Above: ING chart showing correlation of Canadian GDP growth with U.S. ISM manufacturing PMI.

"The Bank of Canada has left interest rates unchanged as widely expected, but the accompanying statement includes a dovish shift that reinforces our view that they are gearing up for a rate cut," James Knightley, chief international economist at ING. "Given Canada’s trade and commodity exposure and with little prospect of an imminent easing in trade and global growth concerns, we recently changed our view to a 30 October cut and that call remains valid."

The trade conflict between the U.S. and China escalated following publication of the BoC's last decision and its most recent economic forecasts, dealing another blow to the already-troubled global economy. But Canada's "temporary" economic outperformance has led markets to believe the BoC will leave its cash rate unchanged at 1.75% for a while yet despite that almost all other developed world central banks have either cut interest rates already in 2019 or are expected to do so promptly. 

This has helped Canada's Dollar retain its position as the second best performing G10 currency for this year, after it ceded the top spot to the safe-haven Japanese Yen back in August when the tariff fight flared again. President Donald Trump went ahead Sunday with a new 15% tariff on $112 bn of goods imported from China each year, although there's still a further $190 bn worth of tariffs scheduled to take effect on December 15. After that point, all of China's exports to the U.S. will have been tariffed.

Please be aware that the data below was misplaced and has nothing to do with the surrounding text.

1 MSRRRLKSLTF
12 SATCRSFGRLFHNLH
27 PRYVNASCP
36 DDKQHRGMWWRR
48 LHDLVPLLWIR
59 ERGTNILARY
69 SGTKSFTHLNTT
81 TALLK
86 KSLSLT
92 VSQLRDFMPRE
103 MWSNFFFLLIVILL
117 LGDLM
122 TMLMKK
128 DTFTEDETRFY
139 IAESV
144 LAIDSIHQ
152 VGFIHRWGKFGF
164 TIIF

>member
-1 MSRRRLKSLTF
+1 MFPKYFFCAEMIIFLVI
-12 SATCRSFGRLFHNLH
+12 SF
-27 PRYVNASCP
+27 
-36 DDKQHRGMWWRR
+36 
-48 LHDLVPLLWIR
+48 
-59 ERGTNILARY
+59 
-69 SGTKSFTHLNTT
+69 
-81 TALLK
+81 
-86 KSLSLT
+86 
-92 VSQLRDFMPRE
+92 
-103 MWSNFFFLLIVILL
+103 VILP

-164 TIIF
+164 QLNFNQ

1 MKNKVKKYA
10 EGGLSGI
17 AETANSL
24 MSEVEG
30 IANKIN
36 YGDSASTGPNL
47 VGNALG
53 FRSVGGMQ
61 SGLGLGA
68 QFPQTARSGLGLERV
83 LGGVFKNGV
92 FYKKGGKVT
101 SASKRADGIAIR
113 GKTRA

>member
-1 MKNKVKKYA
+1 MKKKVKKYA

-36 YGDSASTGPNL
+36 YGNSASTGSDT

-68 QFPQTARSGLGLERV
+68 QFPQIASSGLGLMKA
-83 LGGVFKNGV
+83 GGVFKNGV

"The bank’s comments on the global outlook suggest the door is open to a rate cut. Our forecast assumes a move in January. We’ve been flagging growing risk of an earlier cut, which has only been diminished slightly by today’s statement," says Josh Nye, an economist at RBC Capital Markets. "The combined ½ ppt add to growth from business investment and net trade in its 2020 GDP forecast looks vulnerable to a downward revision."